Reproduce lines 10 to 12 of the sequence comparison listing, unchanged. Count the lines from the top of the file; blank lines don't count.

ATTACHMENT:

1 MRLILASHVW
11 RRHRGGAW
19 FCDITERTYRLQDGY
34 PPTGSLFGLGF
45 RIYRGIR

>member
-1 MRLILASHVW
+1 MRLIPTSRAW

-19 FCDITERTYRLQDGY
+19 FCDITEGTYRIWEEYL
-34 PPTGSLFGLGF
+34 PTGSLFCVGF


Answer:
+19 FCDITEGTYRIWEEYL
-34 PPTGSLFGLGF
+34 PTGSLFCVGF